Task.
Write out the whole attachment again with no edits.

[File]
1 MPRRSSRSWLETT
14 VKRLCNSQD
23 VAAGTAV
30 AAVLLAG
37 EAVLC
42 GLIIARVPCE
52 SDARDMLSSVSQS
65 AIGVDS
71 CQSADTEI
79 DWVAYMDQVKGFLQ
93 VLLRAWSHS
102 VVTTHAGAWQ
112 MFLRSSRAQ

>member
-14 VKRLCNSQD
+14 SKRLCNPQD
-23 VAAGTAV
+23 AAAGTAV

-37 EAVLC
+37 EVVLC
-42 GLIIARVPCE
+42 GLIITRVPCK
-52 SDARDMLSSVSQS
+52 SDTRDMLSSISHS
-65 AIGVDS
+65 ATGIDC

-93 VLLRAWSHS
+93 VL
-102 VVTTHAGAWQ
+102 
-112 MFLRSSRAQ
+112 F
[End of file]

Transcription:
1 MPRRSSRSWLETT
14 VKRLCNSQD
23 VAAGTAV
30 AAVLLAG
37 EAVLC
42 GLIIARVPCE
52 SDARDMLSSVSQS
65 AIGVDS
71 CQSADTEI
79 DWVAYMDQVKGFLQ
93 VLLRAWSHS
102 VVTTHAGAWQ
112 MFLRSSRAQ

>member
-14 VKRLCNSQD
+14 SKRLCNPQD
-23 VAAGTAV
+23 AAAGTAV

-37 EAVLC
+37 EVVLC
-42 GLIIARVPCE
+42 GLIITRVPCK
-52 SDARDMLSSVSQS
+52 SDTRDMLSSISHS
-65 AIGVDS
+65 ATGIDC

-93 VLLRAWSHS
+93 VL
-102 VVTTHAGAWQ
+102 
-112 MFLRSSRAQ
+112 F